Access control systems add a layer of security and convenience to your business. You can quickly unlock doors by swiping a card, clicking a smartphone app or using your fingerprint. Further, an access control system can protect your business by controlling who can access the premise and assets. Although there are different sizes and configurations of access control systems, biometric fingerprint scanners are becoming a popular choice due to a host of benefits, including enhanced ability to authenticate identity and the difficulty of forging a person's biometric details. This article explores biometric fingerprint scanners for business use.
What Is Biometrics?
Biometrics implies measuring the unique physical attributes of a person. While human beings can identify another person with ease, it is tough for computers to distinguish one person from another. Therefore, biometrics breaks down human identification information into manageable bits that a computer can understand. In this sense, computers are programmed to recognise voices, faces, retinas and fingerprints. Since the features are unique to each individual, a computer can be programmed to compare the information to a database.
Configurations of Biometric Fingerprint Scanners
A fingerprint scanner maps out an individual's fingerprint-based on ridges and any unique features such as scars and marks. The mapped out information is compared to the information available in a database. There are three common types of biometric fingerprint scanners, namely capacitive, optical and ultrasonic. Capacitive sensors derive a fingerprint map using the difference between print valleys and ridges as electronic contact points. Conversely, optical scanners comprise an image sensor that renders a 2D image of a fingerprint. Ultrasonic variants use a calibrated sonic pulse that bounces off a fingerprint and maps the returning echo instead of the actual fingerprint. Captured data is then used to form the shape of a print.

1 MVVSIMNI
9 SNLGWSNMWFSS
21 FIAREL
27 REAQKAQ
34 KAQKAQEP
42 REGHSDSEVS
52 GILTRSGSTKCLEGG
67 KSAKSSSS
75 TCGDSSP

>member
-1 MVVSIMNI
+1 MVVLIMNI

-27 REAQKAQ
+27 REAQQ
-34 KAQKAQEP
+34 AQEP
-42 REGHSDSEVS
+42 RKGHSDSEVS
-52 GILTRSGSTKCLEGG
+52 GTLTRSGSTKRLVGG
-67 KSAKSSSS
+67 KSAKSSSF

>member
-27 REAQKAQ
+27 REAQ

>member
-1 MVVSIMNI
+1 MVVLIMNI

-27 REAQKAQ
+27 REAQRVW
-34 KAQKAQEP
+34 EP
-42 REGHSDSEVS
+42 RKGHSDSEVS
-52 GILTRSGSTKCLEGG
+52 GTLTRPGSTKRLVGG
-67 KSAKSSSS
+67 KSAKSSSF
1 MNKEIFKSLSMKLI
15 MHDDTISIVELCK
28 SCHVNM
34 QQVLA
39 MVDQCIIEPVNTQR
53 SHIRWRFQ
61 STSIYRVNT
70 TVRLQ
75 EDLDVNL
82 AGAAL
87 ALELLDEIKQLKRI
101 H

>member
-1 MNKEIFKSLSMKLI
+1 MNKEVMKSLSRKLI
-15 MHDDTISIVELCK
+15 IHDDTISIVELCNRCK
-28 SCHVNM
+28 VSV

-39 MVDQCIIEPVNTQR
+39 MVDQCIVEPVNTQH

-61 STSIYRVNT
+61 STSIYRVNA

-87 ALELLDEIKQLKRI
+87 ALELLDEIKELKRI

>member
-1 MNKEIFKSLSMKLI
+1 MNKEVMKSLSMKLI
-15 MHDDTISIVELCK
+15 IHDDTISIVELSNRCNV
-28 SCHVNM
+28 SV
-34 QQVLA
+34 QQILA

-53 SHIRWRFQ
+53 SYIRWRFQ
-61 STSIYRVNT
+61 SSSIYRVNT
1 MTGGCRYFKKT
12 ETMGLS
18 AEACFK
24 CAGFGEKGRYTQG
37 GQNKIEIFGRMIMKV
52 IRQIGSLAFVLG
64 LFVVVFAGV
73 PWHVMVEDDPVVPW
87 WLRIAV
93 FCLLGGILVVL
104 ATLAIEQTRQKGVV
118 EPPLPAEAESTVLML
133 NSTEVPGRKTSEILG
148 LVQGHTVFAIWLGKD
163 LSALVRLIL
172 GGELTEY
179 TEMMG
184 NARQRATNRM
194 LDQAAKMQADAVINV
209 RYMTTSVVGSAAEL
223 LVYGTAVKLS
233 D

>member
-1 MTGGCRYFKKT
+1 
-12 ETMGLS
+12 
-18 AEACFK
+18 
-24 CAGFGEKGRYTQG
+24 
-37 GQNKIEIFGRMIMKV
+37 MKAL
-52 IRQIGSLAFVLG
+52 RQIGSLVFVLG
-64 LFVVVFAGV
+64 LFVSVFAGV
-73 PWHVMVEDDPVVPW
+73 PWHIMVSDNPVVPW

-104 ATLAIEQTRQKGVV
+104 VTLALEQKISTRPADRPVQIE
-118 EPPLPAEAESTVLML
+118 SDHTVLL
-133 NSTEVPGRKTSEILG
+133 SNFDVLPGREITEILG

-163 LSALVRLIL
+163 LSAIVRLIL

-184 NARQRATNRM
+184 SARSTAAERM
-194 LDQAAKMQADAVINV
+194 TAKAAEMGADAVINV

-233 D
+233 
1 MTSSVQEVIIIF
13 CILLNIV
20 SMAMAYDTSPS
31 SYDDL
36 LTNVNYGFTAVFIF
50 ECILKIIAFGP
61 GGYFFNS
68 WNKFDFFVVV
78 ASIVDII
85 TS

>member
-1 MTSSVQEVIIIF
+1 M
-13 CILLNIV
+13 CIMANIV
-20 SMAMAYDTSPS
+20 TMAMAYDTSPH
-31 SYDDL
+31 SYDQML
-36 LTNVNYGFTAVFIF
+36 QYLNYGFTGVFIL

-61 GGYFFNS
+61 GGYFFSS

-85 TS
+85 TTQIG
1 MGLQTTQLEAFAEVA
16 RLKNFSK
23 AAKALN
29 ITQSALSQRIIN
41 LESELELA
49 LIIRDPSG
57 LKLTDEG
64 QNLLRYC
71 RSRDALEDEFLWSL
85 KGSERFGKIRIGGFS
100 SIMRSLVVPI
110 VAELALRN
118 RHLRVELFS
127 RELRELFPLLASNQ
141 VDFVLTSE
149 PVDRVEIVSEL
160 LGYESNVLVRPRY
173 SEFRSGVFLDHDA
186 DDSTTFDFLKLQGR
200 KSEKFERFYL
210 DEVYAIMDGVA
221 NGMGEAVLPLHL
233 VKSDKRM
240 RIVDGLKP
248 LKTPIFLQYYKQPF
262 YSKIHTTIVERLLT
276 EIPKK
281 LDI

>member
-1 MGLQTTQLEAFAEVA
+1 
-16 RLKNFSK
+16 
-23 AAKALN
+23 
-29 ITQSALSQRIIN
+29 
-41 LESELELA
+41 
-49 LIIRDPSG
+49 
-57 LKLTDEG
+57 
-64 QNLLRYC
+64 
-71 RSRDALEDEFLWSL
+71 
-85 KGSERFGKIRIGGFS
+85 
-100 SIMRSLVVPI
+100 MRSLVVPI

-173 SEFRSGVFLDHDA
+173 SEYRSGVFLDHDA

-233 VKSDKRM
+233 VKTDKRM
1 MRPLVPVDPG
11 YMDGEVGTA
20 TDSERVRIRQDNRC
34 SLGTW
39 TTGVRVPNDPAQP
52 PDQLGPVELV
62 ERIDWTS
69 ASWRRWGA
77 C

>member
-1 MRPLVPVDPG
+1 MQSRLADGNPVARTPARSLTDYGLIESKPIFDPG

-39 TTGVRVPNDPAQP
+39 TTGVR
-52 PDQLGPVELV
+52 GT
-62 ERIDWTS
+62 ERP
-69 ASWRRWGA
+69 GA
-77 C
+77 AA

Although fingerprint recognition improves your business's security, it can pose challenges to operations. For example, an injured finger can lead to inaccurate fingerprint recognition. Also, dirty or wet fingers can affect the proper recognition of biometrics. A practical solution to such problems is installing a scanner that can read at least two or three fingers. Similarly, contactless and 3D fingerprint scanners can help improve accuracy and reliability.
Safeguard Against Fraud
Access control systems are susceptible to fraud. A quality image of a fingerprint or a 3D-printed finger can compromise some biometric systems. Therefore, adding liveliness detection technology to your scanners can help protect against fraud. The system detects blood flow, texture, and warmth of fingers during scanning.
For more information, contact a company that offers security systems from places like Gallagher Certified Channel Partners.